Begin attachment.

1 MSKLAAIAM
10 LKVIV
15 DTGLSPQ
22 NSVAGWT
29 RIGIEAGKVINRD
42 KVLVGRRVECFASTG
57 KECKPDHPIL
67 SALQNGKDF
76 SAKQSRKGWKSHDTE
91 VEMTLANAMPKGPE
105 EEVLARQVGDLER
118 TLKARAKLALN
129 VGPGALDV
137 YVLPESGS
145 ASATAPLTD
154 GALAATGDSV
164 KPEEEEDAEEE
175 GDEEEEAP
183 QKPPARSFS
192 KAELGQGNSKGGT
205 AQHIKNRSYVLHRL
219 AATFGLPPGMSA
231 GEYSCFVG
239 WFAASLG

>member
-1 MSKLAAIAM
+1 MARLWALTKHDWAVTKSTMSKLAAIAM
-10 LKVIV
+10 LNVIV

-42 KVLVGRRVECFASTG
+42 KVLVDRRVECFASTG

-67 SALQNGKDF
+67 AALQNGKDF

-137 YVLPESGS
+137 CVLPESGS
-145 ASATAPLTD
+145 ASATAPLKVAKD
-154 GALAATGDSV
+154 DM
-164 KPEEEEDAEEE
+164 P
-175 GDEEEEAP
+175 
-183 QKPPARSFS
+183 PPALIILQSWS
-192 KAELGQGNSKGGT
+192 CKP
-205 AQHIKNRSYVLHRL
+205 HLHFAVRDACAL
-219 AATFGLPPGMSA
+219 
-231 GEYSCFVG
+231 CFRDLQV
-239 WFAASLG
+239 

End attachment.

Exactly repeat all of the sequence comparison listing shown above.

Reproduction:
1 MSKLAAIAM
10 LKVIV
15 DTGLSPQ
22 NSVAGWT
29 RIGIEAGKVINRD
42 KVLVGRRVECFASTG
57 KECKPDHPIL
67 SALQNGKDF
76 SAKQSRKGWKSHDTE
91 VEMTLANAMPKGPE
105 EEVLARQVGDLER
118 TLKARAKLALN
129 VGPGALDV
137 YVLPESGS
145 ASATAPLTD
154 GALAATGDSV
164 KPEEEEDAEEE
175 GDEEEEAP
183 QKPPARSFS
192 KAELGQGNSKGGT
205 AQHIKNRSYVLHRL
219 AATFGLPPGMSA
231 GEYSCFVG
239 WFAASLG

>member
-1 MSKLAAIAM
+1 MARLWALTKHDWAVTKSTMSKLAAIAM
-10 LKVIV
+10 LNVIV

-42 KVLVGRRVECFASTG
+42 KVLVDRRVECFASTG

-67 SALQNGKDF
+67 AALQNGKDF

-137 YVLPESGS
+137 CVLPESGS
-145 ASATAPLTD
+145 ASATAPLKVAKD
-154 GALAATGDSV
+154 DM
-164 KPEEEEDAEEE
+164 P
-175 GDEEEEAP
+175 
-183 QKPPARSFS
+183 PPALIILQSWS
-192 KAELGQGNSKGGT
+192 CKP
-205 AQHIKNRSYVLHRL
+205 HLHFAVRDACAL
-219 AATFGLPPGMSA
+219 
-231 GEYSCFVG
+231 CFRDLQV
-239 WFAASLG
+239 